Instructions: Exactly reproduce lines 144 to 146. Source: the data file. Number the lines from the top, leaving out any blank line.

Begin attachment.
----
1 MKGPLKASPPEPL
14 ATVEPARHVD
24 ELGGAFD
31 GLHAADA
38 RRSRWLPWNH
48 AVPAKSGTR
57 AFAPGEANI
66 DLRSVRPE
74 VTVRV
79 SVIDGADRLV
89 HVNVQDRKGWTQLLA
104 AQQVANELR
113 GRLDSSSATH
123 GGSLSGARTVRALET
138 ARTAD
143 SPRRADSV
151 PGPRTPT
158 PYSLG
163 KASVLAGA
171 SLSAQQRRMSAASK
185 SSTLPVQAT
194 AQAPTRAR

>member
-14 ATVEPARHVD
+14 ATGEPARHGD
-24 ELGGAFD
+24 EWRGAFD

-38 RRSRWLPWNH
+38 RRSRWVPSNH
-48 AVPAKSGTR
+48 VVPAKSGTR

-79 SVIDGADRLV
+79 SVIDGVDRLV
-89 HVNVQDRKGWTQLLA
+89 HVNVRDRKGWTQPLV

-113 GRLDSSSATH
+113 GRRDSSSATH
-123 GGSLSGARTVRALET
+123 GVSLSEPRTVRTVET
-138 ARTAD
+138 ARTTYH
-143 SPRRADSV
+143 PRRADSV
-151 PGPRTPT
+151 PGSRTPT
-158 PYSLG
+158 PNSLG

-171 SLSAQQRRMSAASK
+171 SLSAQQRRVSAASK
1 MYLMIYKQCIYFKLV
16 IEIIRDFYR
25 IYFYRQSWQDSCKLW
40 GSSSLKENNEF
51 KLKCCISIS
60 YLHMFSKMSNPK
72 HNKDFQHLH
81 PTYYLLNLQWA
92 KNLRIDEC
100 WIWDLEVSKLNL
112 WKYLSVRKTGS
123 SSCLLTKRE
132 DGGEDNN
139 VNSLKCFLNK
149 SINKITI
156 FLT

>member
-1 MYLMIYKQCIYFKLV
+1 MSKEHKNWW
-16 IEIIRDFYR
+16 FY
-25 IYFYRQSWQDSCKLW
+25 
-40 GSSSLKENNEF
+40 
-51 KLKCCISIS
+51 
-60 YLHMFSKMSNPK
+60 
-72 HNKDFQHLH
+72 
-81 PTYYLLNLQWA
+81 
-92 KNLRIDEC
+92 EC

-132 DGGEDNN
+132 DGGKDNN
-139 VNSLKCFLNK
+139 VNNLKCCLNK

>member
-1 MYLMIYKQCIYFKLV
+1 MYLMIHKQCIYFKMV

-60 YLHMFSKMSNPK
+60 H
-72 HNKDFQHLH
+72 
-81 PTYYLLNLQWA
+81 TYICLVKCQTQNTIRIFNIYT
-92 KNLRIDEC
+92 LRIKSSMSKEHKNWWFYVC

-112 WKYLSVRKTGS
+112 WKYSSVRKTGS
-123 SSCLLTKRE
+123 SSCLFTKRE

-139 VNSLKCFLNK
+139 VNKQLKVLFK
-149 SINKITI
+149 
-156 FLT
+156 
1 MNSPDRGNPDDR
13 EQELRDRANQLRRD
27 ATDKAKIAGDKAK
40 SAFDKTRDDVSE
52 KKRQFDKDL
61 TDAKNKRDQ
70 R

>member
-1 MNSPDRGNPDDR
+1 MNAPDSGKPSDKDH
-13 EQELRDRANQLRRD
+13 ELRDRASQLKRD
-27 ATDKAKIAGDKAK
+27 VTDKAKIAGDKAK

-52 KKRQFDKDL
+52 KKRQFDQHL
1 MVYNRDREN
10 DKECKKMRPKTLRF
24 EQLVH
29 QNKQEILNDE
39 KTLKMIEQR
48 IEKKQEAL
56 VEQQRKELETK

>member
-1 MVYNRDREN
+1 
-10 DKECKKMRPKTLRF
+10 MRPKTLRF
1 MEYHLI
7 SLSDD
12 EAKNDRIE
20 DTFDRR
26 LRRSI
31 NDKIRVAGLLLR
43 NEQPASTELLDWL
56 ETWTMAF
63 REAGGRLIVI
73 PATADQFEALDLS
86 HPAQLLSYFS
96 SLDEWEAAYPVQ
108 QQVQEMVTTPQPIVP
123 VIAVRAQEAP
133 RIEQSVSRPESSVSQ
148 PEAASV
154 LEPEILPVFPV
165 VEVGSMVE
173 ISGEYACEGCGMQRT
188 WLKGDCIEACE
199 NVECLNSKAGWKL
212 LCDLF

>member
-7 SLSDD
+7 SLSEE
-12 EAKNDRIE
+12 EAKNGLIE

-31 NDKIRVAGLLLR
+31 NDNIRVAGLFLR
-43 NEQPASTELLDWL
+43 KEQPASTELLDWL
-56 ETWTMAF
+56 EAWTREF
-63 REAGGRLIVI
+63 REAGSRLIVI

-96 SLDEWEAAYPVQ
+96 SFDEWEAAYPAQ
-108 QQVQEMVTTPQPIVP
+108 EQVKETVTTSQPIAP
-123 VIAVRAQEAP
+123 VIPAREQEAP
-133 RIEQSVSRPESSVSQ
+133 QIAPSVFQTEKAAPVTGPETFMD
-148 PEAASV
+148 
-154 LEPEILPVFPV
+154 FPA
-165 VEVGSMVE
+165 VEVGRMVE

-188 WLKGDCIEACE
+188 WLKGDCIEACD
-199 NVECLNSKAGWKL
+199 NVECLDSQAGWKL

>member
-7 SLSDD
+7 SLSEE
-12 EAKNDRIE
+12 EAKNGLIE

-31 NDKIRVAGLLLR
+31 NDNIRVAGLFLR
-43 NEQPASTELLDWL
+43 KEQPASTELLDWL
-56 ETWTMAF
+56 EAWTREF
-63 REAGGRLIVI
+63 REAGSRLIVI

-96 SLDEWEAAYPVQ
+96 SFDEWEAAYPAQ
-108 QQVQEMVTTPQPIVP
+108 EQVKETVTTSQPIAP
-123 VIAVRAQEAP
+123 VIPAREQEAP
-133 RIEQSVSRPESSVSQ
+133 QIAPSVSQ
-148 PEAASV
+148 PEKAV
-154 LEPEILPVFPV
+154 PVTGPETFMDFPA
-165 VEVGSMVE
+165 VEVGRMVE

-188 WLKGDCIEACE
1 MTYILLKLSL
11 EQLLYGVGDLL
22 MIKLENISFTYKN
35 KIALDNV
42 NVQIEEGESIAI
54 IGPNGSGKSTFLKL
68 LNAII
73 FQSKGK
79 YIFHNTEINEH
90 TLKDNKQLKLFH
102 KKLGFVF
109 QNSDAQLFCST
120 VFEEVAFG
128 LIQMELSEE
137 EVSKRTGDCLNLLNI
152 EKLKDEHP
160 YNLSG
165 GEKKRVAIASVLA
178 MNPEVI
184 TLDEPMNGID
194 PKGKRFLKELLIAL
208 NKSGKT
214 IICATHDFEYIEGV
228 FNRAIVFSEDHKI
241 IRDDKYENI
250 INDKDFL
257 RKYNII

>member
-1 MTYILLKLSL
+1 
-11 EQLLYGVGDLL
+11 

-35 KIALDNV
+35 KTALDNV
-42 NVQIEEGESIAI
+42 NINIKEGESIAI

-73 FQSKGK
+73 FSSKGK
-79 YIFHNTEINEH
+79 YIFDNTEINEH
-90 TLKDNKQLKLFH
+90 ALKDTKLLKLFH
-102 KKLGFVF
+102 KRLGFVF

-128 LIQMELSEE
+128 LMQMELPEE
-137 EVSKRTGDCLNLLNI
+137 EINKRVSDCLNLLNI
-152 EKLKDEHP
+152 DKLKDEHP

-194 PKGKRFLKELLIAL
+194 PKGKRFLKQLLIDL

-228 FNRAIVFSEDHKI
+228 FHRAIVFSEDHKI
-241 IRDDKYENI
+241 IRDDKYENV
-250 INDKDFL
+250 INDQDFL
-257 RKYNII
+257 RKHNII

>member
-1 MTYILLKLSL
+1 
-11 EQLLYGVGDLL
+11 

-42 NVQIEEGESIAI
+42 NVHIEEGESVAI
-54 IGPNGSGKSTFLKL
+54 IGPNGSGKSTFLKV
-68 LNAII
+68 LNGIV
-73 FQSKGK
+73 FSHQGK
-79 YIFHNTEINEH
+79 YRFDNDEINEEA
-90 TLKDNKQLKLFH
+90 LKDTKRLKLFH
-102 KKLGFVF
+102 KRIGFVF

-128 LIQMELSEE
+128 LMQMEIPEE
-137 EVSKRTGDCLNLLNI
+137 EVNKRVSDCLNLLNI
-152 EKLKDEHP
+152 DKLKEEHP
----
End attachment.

43 NEQPASTELLDWL
56 ETWTMAF
63 REAGGRLIVI